Environment

Study suggests that stiffer roads would improve trucks' mileage

Study suggests that stiffer ro...
Traditional asphalt "sags" under the weight of transport trucks
Traditional asphalt "sags" under the weight of transport trucks
View 1 Image
Traditional asphalt "sags" under the weight of transport trucks
1/1
Traditional asphalt "sags" under the weight of transport trucks

Everyone knows that walking on soft sand is more difficult than walking on a hard sidewalk. By the same token, MIT scientists are now suggesting that if road surfaces were to be made stiffer, large trucks would use less fuel.

Asphalt may not seem particularly soft to us as we walk on it, but that's only because we don't weigh several thousand pounds. The heavy weight of a transport truck, on the other hand, causes the asphalt to deflect downwards slightly beneath each wheel.

As a result, the truck is perpetually in a state of trying to climb out of an ever-so-slight depression in the road. This means that it burns more fuel than it would otherwise, producing more carbon dioxide emissions in the process. According to MIT researchers Hessam Azarijafari, Jeremy Gregory and Randolph Kirchain, this problem could be alleviated if roads were made of stiffer materials.

These could include traditional asphalt, to which a small amount of relatively inexpensive synthetic fibers or carbon nanotubes were added – about 10 percent of the total mix would reportedly make a big difference. An alternative would be to use a larger grade of aggregate when mixing the asphalt, resulting in a finished product made up of more rock and less binder.

Yet another approach would involve simply making roads out of concrete instead of asphalt. Although this would initially be more expensive, the roads would last longer, meaning that costs would be reduced in the long run.

Based on the scientists' calculations, if 10 percent of US road surfaces were annually made stiffer over the next 50 years, a total of 440 megatons of carbon dioxide-equivalent emissions would be avoided. Although that represents just 0.5 percent of total transportation-related emissions for the period, it's still a significant figure.

That said, the researchers do admit that even though the stiffer roads would likely require fewer repairs than today's "soft" roads, the upfront changes in the construction process might initially make them more expensive.

A paper on the study was recently published in the journal Transportation Research Record.

Source: MIT

13 comments
paul314
What would that do to the suspensions of ordinary vehicles? Concrete has joints, and around here they tend to be unforgivingly bumpy.
Komakai.Okane
Isn't the resulting invention called a "train"?
Alistair Chapman
Did the study consider the tyres? Surely this would be a simpler way to reduce the rolling resistance?
WB
Ok a mile of road costs about 1-3 million dollars to build.
Adding 10% Carbon Nanotubes by weight - seriously? I love researchers who come up with practical and usable suggestions!
So let's see, a gram of carbon nanotubes costs USD 100. So their suggestion would change the cost of 1mile road to go from millions to billions!! Awesome let's do that so we can increase the fuel efficieny of a truck by 10%. Also the cost to fix harder roads are exponentially higher.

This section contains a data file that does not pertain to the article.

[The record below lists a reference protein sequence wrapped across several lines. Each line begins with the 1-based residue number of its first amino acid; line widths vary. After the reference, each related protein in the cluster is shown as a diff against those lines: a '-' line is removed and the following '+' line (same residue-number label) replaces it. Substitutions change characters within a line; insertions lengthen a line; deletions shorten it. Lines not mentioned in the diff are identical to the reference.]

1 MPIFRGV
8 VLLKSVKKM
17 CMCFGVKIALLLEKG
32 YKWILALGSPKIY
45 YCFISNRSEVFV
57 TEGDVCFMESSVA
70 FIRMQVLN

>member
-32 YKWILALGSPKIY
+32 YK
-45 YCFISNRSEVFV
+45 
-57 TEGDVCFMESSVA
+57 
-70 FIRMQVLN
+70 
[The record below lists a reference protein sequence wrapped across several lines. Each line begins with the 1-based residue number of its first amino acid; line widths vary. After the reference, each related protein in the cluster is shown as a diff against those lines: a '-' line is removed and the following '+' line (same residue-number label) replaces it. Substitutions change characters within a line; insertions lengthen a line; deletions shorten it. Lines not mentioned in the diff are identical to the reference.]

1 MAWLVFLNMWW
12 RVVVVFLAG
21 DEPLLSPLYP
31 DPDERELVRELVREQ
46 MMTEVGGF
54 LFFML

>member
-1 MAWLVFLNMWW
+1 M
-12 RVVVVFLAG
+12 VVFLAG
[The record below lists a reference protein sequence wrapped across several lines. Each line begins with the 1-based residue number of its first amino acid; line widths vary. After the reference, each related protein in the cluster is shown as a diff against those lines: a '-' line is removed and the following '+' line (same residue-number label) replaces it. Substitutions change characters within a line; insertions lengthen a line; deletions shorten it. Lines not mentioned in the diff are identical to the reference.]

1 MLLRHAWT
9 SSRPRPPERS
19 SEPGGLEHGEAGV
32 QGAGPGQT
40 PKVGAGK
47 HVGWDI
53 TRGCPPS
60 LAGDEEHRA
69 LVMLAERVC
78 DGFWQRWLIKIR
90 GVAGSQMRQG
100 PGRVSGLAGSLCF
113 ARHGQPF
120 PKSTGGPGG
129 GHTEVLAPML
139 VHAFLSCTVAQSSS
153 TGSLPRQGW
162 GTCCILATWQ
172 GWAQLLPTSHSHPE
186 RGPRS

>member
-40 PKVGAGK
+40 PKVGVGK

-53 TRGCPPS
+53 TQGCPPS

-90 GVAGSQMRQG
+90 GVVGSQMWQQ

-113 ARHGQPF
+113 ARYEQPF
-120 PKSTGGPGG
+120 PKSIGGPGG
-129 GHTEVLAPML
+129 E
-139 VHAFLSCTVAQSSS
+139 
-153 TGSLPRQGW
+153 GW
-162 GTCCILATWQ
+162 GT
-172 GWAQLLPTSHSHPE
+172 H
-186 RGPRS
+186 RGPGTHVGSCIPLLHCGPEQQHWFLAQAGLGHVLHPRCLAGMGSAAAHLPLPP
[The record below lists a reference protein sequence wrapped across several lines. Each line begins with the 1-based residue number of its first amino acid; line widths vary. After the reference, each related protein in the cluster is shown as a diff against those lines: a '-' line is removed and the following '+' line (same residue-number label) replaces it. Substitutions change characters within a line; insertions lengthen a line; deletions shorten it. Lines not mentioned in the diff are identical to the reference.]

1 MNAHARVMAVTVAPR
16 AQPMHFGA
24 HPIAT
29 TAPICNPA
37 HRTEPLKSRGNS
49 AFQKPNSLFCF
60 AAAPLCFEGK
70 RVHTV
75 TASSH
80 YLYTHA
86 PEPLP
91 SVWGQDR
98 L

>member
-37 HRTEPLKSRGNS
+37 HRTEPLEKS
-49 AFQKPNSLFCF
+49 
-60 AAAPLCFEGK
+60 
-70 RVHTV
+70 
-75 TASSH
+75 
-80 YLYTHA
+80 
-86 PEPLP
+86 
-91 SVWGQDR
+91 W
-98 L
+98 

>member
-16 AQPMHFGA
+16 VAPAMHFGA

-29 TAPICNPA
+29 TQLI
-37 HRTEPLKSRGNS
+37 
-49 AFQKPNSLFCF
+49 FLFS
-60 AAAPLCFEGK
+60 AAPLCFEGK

vince
Sure why don't we just also make it mandatory for the trucks to have steel wheels which being much harder than typical truck tires won't have all that nasty friction to deal with. Of course, slip n slide on water and ice might be a problems and the road damage per mile would be astounding. Nice try but not gonna happen in America it's too cheap. America won't build it's Interstates like Germany's Autobahns.
MQ
Is this not a reason why freeways are concrete ?- Much stiffer than an asphalt over compacted roadbase - as per regional roads.
Ralf Biernacki
"if 10 percent of US road surfaces were annually made stiffer over the next 50 years", the carbon footprint of the massive reconstruction work would far surpass any incremental savings, not to even mention the exorbitant financial outlay. Stiffening a road takes much more than just stripping the existing asphalt and repaving, and that's costly enough already. But to make a road stiffer, you need to replace the layers under the asphalt---practically rebuild the road. And BTW the math is wrong: 10 percent annually over 50 years is 500% altogether. I don't suppose the authors are proposing stripping and rebuilding all the roads in the US five times over, so I assumed the word "annually" is an error---the concept is preposterous enough even without it.
Charley Parker
What a great, futuristic idea. We could even make dedicated roads for freight out of steel, and the rolling efficiency would be so great that we could string multiple containers together in long chains, pulled by a single engine!
Saigvre
Hard truckin' truth, thanks. Forgot what it felt like to move a rig. Gonna be amazed if only 10% carbon fiber or graphene can stiffen up a road; concrete bases make a good start though. Good decarbonizing stuff and no lost rubber to the Miata or Aston Martin.
f8lee
I thought that as concrete cures it emits a large amount of CO2 - thus the reason construction is cited as major contributor to greenhouse gasses - from the WIkipedia entry called "Environment impact of concrete":
"The cement industry is one of the main producers of carbon dioxide"
Was this included in the calculus of saving emissions?